Her reaction was, why bother, when you can get ready made from the shop?
I disagree, I want to be able to know how to make my own, what if civilization as we know it collapses? What if the war comes? Or any natural disaster for that matter and there is no puff pastry in the shop? You've got to know how to make it. So there!
And so, I scoured my old haunts of blogs for recipes. See, when I went to my baking master classes, we made puff pastry with yeast and I wasn't really sure about that. So I made two batches - one with yeast and one without.
Due to unforeseen circumstances, I had a bit of a delay on my planning and so had to freeze both batches in the end and make the Danish pastries the following week-end.
Now, I can't even find the recipes I used. But one thing was certain - as said by a French patissier on the Great British Bake-off - it's equal parts dough and butter. So that was the guiding light.
The dough without yeast didn't seem to come together very well from the start, I kneaded and kneaded and the results were a very poor excuse of gluten development. But I got tired after a while and moved onto the next step - chilling etc.
The second batch was with yeast and it developed much better. Very strange - all ingredients came out of the same packets, really the only difference was the yeast. Good gluten, good everything. Oh well. Maybe my attitude improved inbetween or something.
I had a good banging away at the butter with the rolling pin. My Dad even came rushing to the kitchen to ask if I was intending to demolish the house. That bit was fun, though.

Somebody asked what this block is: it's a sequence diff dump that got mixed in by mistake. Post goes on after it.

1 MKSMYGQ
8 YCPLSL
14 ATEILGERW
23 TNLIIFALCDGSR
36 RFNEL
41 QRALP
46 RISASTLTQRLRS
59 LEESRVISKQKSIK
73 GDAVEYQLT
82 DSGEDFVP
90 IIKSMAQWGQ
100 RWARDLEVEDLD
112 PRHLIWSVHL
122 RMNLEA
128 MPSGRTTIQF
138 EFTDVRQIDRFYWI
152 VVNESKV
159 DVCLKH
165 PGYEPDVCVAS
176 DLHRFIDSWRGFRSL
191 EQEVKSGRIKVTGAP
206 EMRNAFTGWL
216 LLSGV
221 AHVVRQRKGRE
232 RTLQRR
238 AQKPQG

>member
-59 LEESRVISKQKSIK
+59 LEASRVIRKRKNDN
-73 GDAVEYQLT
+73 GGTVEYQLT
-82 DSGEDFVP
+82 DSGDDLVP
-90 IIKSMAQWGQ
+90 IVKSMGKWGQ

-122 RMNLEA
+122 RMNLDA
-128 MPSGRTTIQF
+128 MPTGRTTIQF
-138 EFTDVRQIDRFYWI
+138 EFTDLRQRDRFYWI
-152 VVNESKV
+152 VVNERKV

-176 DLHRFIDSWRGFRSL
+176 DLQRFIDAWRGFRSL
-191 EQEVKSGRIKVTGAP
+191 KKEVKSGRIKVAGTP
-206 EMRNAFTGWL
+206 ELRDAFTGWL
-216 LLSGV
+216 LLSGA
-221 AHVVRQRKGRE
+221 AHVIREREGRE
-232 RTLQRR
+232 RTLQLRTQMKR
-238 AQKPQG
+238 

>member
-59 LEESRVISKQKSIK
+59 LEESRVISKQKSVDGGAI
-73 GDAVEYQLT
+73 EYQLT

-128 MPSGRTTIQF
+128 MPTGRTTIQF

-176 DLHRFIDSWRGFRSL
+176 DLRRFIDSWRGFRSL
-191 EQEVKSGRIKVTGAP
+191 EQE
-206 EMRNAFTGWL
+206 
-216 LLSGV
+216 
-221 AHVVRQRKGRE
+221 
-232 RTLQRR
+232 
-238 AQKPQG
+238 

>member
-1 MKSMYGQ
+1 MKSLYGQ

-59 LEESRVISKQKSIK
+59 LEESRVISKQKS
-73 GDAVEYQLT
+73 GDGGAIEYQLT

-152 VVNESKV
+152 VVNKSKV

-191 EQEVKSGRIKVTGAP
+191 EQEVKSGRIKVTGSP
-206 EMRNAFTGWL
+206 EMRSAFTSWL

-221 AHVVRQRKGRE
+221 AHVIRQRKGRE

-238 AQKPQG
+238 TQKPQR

So roll and fold, roll and fold and pretty soon no-yeast dough was too thin and broke in several places, though I was very careful not to get things too warm and the butter oozing out. But I had a feeling the damage had already been done here.
The second batch was much easier to roll, easier to control etc, but still it felt like there was too much butter for the dough.
The next week-end Lundulph came to visit and so I was going to make Danish pastries for breakfast. I let both batches thaw thoroughly in the fridge overnight, then I got them mixed up and left the non-yeast one rise, while the yeast one went straight in the oven. So the result was massively greasy, not well risen at all (by any means), but with quite clear layers and fully edible, although not too great amounts.
So on the whole, progress, but still a massively long way to go. Maybe I should try rough puff next time.
I did play around quite a bit with the shapes, that was great fun, though my Mum was very concerned that I left too much space between each. The croissant-y shapes are filled with crumbled up feta cheese mixed with eggs. The twirls have a dab of créme patissière and a well drained peach on top.